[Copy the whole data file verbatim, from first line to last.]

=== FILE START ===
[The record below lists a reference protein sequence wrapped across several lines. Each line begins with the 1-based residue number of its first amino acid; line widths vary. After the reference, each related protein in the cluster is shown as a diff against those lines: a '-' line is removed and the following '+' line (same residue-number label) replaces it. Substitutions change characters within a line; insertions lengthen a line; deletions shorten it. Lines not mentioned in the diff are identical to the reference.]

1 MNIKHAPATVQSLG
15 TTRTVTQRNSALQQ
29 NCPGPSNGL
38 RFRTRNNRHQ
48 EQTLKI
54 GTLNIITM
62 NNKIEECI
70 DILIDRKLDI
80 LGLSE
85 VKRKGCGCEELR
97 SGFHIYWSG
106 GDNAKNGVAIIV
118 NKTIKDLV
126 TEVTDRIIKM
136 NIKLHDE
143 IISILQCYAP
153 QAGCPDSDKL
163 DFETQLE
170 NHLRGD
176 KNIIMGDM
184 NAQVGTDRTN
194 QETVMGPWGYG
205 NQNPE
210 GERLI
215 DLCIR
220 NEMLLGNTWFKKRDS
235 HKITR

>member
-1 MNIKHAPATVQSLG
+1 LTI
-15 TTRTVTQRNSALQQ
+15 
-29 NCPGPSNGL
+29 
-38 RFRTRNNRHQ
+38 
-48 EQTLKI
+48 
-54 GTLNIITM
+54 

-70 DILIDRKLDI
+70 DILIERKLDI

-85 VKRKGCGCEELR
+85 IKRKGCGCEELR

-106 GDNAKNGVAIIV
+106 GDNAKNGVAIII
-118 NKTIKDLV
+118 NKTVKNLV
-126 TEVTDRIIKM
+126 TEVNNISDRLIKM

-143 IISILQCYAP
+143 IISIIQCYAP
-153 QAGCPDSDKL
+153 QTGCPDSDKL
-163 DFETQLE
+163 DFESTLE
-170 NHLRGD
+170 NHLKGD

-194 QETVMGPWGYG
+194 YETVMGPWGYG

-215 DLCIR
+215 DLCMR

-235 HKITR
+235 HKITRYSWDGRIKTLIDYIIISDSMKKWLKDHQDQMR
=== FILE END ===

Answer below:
[The record below lists a reference protein sequence wrapped across several lines. Each line begins with the 1-based residue number of its first amino acid; line widths vary. After the reference, each related protein in the cluster is shown as a diff against those lines: a '-' line is removed and the following '+' line (same residue-number label) replaces it. Substitutions change characters within a line; insertions lengthen a line; deletions shorten it. Lines not mentioned in the diff are identical to the reference.]

1 MNIKHAPATVQSLG
15 TTRTVTQRNSALQQ
29 NCPGPSNGL
38 RFRTRNNRHQ
48 EQTLKI
54 GTLNIITM
62 NNKIEECI
70 DILIDRKLDI
80 LGLSE
85 VKRKGCGCEELR
97 SGFHIYWSG
106 GDNAKNGVAIIV
118 NKTIKDLV
126 TEVTDRIIKM
136 NIKLHDE
143 IISILQCYAP
153 QAGCPDSDKL
163 DFETQLE
170 NHLRGD
176 KNIIMGDM
184 NAQVGTDRTN
194 QETVMGPWGYG
205 NQNPE
210 GERLI
215 DLCIR
220 NEMLLGNTWFKKRDS
235 HKITR

>member
-1 MNIKHAPATVQSLG
+1 LTI
-15 TTRTVTQRNSALQQ
+15 
-29 NCPGPSNGL
+29 
-38 RFRTRNNRHQ
+38 
-48 EQTLKI
+48 
-54 GTLNIITM
+54 

-70 DILIDRKLDI
+70 DILIERKLDI

-85 VKRKGCGCEELR
+85 IKRKGCGCEELR

-106 GDNAKNGVAIIV
+106 GDNAKNGVAIII
-118 NKTIKDLV
+118 NKTVKNLV
-126 TEVTDRIIKM
+126 TEVNNISDRLIKM

-143 IISILQCYAP
+143 IISIIQCYAP
-153 QAGCPDSDKL
+153 QTGCPDSDKL
-163 DFETQLE
+163 DFESTLE
-170 NHLRGD
+170 NHLKGD

-194 QETVMGPWGYG
+194 YETVMGPWGYG

-215 DLCIR
+215 DLCMR

-235 HKITR
+235 HKITRYSWDGRIKTLIDYIIISDSMKKWLKDHQDQMR